Watch for the warmongers

This is all the more critical as, in the wake of the events in Paris, there are those pundits and policymakers who are trying to let slip the dogs of war or beat the drums by defining the scourge of “radical Islam” and “homegrown terrorism” as the root of all evil.

If we should have learned one thing by now, it is that tough talk is not the same as serious, strategic policymaking. It is irresponsible to undertake foreign policies without accurately representing to the public the likely risks to them that it will create.

As we assess the future approach, we must also take account of the role that Western governments have played in creating this catastrophe.

This applies especially to all those who glibly claim that ISIS “cannot be contained; it must be defeated,” as Hillary Clinton has just done.

Such an argument conveniently overlooks the fact that it was the U.S. government that inadvertently gave rise to this movement. Its decades of invasions and unpopular interference in the region ultimately culminated in the Pandora’s box war of choice in Iraq. Out of, and in reaction to, these policies grew al Qaeda and ISIS.

The advocates of such a strategy must also explain what can possibly be accomplished by responding with yet more force in an already war-torn region.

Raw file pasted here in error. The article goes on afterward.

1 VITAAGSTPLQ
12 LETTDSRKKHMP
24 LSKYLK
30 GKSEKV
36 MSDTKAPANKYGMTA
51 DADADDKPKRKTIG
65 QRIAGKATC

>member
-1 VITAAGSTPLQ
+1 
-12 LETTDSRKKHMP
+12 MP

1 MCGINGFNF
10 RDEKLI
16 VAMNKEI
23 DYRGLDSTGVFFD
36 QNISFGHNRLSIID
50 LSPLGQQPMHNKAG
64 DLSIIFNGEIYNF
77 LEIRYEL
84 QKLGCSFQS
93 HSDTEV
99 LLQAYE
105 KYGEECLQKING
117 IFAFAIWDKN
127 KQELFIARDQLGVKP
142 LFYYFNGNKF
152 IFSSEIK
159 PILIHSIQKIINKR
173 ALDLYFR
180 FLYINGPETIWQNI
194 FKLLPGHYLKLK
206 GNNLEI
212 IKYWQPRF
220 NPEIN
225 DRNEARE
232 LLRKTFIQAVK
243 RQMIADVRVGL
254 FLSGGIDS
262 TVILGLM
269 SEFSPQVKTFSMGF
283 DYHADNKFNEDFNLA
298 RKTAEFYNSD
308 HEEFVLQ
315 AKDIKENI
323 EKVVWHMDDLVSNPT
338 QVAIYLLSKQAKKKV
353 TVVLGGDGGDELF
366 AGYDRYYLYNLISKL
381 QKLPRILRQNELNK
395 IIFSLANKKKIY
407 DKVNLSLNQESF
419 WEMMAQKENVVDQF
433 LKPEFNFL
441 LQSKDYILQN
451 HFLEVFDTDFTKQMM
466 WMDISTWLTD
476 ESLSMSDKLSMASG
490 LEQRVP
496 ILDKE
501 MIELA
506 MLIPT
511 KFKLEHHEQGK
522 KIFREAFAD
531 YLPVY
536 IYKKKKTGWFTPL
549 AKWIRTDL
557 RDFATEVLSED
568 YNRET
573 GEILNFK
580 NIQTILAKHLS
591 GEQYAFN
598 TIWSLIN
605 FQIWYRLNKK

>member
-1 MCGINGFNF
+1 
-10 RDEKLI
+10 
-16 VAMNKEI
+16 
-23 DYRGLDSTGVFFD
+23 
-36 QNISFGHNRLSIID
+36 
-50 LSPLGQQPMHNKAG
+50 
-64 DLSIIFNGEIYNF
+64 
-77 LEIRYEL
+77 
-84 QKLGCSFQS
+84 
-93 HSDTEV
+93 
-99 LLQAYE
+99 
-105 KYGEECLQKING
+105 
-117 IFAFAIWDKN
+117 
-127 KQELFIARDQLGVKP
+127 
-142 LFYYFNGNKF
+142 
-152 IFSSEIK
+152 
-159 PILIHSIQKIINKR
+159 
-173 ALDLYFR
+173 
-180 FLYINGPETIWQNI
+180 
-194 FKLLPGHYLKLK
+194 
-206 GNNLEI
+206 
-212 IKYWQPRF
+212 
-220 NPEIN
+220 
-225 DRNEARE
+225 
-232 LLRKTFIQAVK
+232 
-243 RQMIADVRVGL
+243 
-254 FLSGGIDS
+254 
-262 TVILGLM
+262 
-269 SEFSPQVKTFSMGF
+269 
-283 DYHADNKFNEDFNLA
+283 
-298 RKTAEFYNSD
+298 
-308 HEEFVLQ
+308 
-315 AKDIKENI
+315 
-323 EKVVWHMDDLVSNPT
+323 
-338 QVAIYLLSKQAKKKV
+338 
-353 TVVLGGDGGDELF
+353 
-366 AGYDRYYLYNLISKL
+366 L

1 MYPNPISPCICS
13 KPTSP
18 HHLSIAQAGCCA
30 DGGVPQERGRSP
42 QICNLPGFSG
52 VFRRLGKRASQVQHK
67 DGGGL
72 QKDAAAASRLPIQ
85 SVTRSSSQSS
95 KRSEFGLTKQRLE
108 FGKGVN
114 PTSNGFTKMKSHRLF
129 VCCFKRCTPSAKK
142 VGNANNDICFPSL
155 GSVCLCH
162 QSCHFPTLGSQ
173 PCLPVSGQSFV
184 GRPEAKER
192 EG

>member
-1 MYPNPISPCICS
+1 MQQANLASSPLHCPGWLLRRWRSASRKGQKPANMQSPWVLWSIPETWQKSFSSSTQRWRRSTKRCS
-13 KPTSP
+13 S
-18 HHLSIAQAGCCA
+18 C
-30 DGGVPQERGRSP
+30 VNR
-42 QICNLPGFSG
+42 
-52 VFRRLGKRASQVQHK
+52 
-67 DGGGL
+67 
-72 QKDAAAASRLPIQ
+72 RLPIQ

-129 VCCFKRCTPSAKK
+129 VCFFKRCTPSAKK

An eye for an eye strategy, while sounding principled, makes the whole world blind to the pitfalls such an approach has been triggering.

The French example

France can actually serve as Exhibit A of the pitfalls of a more “muscular” approach. The cruel attacks in Paris are demonstrably reactive in nature.

The unfortunate reality no one wants to discuss at the moment is that France’s Presidents Nicolas Sarkozy (2007-2012) and François Hollande (2012-present) have pushed the envelope for modern France on maintaining a highly aggressive and forcible military presence in majority Muslim countries.

Not since perhaps the Algerian War has France meddled with, sent troops to or bombed so many predominantly Muslim regions in such a short span.

President Sarkozy led regime change in Libya by air campaign in 2011 at the nadir of his domestic popularity. We know what that resulted in. He did it for oil and whatever it was that Iraq War apologist Bernard-Henry Lévy promised him would transpire.

But his successor, President Hollande, went way, way farther — claiming, almost George W. Bush style, that he was fighting ‘them’ over there to protect France from terrorist attacks at home. This approach painted a much bigger target on France’s back.

Hollande’s misadventures

The Hollande record is this: First, he invaded Mali in January 2013, after it collapsed as part of fallout from the Libya meltdown. He did so purportedly to stop terrorism and prevent the creation of a terrorism launching pad near Europe (despite Libya being much closer and truly festering).

In December 2013, he then invaded Central African Republic to ‘save’ Christians from Muslim militias that had already been disbanded. (It did not help that French troops now implicated in widespread child abuse stood by as Christian militias mutilated Muslim civilians’ corpses in front of them.)

In May 2014, Hollande announced a large, permanent rapid strike force deployment to five “Sahel-Sahara” West African nations, all of which were majority or plurality Muslim. He sent jets to bomb Iraq in September 2014. Finally, a year later in September 2015 he sent jets to bomb Syria.